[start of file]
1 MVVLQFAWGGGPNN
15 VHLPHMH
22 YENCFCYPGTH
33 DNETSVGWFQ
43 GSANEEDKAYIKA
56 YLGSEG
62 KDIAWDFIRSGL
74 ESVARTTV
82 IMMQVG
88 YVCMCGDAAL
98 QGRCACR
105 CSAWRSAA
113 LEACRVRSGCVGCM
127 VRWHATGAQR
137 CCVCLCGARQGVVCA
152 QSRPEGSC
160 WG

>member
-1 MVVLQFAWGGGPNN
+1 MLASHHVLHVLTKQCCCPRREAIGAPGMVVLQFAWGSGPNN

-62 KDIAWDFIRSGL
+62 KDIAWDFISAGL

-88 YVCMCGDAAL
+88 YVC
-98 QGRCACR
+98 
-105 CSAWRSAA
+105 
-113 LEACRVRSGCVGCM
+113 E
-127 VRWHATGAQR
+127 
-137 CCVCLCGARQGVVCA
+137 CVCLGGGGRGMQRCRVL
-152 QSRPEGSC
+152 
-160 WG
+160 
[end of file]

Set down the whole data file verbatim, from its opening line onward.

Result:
1 MVVLQFAWGGGPNN
15 VHLPHMH
22 YENCFCYPGTH
33 DNETSVGWFQ
43 GSANEEDKAYIKA
56 YLGSEG
62 KDIAWDFIRSGL
74 ESVARTTV
82 IMMQVG
88 YVCMCGDAAL
98 QGRCACR
105 CSAWRSAA
113 LEACRVRSGCVGCM
127 VRWHATGAQR
137 CCVCLCGARQGVVCA
152 QSRPEGSC
160 WG

>member
-1 MVVLQFAWGGGPNN
+1 MLASHHVLHVLTKQCCCPRREAIGAPGMVVLQFAWGSGPNN

-62 KDIAWDFIRSGL
+62 KDIAWDFISAGL

-88 YVCMCGDAAL
+88 YVC
-98 QGRCACR
+98 
-105 CSAWRSAA
+105 
-113 LEACRVRSGCVGCM
+113 E
-127 VRWHATGAQR
+127 
-137 CCVCLCGARQGVVCA
+137 CVCLGGGGRGMQRCRVL
-152 QSRPEGSC
+152 
-160 WG
+160 